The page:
Rein in the Saudi Religious Police

February 13, 2014 by  


By Manal Al-Sharif

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DUBAI, United Arab Emirates — In an incident that has reverberated throughout Saudi Arabia, two brothers, Saud and Nasser al-Qaws, aged 22 and 24, died last fall after their car was forced off a Riyadh bridge by members of Saudi Arabia’s religious police. The officers, members of the Commission for the Promotion of Virtue and the Prevention of Vice, allegedly objected to the patriotic songs the brothers were playing on the car stereo. They pursued the men at high speed, ramming their car three times before finally pushing it off the bridge. One of the young men was killed immediately; his brother died shortly thereafter.

Cellphone footage of the incident in September, captured by a passerby and posted online, caused a public outcry. Attempting to mitigate the fallout, Sheikh Abdul Latif bin Abdul Aziz al-Sheikh, head of the religious police, went on a public relations offensive. “The truth is that the pursuit took place,” he told Al Arabiya TV. He condemned the incident and said an investigation was underway.
Long considered one of the country’s taboo subjects (along with any criticism of King Abdullah), the commission, also known as the mutaween, is now one of Saudi Arabia’s most controversial issues. Tapped to lead the force in 2012, Mr. Sheikh today finds himself facing both scathing public attacks and worsening internal conflict.

The government, for its part, is wary of clamping down on the mutaween for fear of inciting a conservative backlash and is walking a fine line between the religious police and an increasingly angry populace. While dismantling of the force is unrealistic, this delicate moment opens a window of opportunity for Saudis. By continuing to voice anger and disapproval, the public may provide Riyadh with the leverage it needs to demand police adherence to regulations already in place, and slowly weaken the commission’s influence.

The commission was formed in 1940 to enforce the implementation of Shariah, or Islamic law. It began its rise to prominence in 1979, after religious fanatics seized the Grand Mosque in Mecca, denounced the royal family and called for new leadership. In the aftermath of the bloody two-week siege, Saudi clerics were given plenty of funding and a free hand to regulate morality.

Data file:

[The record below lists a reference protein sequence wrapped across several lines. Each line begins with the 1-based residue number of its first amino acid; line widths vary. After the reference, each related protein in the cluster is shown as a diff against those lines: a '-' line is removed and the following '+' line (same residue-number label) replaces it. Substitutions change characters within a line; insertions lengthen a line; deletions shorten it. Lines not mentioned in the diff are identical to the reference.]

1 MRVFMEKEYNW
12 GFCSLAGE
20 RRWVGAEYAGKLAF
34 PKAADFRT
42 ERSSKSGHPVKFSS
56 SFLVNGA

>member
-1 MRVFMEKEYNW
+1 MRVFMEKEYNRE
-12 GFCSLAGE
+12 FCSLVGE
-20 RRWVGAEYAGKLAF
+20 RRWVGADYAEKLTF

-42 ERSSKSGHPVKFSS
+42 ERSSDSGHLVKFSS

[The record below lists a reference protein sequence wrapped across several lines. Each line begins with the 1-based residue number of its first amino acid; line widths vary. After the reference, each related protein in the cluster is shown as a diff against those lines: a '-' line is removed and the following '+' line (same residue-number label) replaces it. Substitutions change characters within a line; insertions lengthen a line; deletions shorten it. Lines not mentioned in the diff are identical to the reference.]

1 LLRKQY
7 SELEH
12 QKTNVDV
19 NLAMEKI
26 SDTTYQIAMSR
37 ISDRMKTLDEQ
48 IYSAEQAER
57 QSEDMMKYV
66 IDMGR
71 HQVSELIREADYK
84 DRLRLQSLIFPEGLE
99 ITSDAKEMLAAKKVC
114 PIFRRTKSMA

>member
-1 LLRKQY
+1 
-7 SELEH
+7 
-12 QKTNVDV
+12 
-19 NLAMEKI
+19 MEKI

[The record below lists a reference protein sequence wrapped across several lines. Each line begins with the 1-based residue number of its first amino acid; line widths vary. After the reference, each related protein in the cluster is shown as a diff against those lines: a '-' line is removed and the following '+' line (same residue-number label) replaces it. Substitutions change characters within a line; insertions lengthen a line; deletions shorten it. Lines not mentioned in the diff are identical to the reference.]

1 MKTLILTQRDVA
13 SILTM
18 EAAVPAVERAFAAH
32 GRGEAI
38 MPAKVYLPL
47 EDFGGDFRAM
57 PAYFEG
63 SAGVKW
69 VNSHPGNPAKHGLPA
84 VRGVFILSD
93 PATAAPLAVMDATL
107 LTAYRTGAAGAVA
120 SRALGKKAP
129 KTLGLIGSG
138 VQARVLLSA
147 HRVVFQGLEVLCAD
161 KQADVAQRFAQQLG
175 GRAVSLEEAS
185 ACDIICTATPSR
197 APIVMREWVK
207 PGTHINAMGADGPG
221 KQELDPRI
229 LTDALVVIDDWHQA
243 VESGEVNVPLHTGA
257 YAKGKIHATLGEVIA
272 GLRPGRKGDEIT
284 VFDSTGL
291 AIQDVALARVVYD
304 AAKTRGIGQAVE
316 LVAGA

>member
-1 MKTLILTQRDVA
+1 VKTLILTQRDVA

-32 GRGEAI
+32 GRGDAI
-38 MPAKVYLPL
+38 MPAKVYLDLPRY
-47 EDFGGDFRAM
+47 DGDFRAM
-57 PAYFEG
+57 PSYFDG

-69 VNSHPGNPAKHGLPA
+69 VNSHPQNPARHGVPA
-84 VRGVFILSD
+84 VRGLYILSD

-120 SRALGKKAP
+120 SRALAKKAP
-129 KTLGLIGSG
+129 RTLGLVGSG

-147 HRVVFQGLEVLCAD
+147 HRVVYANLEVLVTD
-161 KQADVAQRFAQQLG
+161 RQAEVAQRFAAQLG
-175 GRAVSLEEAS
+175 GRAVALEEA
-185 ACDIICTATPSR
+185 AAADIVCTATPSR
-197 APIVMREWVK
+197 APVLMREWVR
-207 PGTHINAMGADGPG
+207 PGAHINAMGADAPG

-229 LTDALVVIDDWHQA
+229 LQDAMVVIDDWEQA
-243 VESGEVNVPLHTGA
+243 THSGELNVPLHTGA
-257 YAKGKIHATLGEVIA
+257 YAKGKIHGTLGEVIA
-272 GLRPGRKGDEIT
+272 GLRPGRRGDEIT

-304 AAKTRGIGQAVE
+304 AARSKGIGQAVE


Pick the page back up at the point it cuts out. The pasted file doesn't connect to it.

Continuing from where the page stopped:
Today some 4,000 members of the mutaween patrol the streets, enforcing dress codes, the strict separation of men and women, the observance of daily prayers and other behavior that it considers to fall under the purview of Islam. Women, for example, are forbidden to drive.

Although the force was initially embraced by Saudis, who are still predominantly religious and conservative, a series of incidents has increasingly soured public attitudes toward it. In 2002 in Mecca, 15 girls died in a school fire, prevented from fleeing by mutaween who claimed the students were inappropriately covered. In 2007, a dozen mutaween entered a Riyadh family’s home and fatally beat a 28-year-old man whom they suspected of illegally possessing alcohol. The man’s death outraged Saudis, and a lawsuit was brought, one of the first instances of legal action against the force. The charges were subsequently dropped, but the suit helped open the door to criticism, including by the press.

Today, Saudi opinion of the commission is at an all-time low. Resentment grew last year when King Abdullah increased the force’s budget to $390 million. The spread of smartphones has made it easier to disseminate evidence of police overreach, and it is now more difficult for the force to sweep accusations under the carpet. Despite this, the fact that most cases brought against the commission still end in acquittals or dropped charges has done little to endear the religious police to Saudis.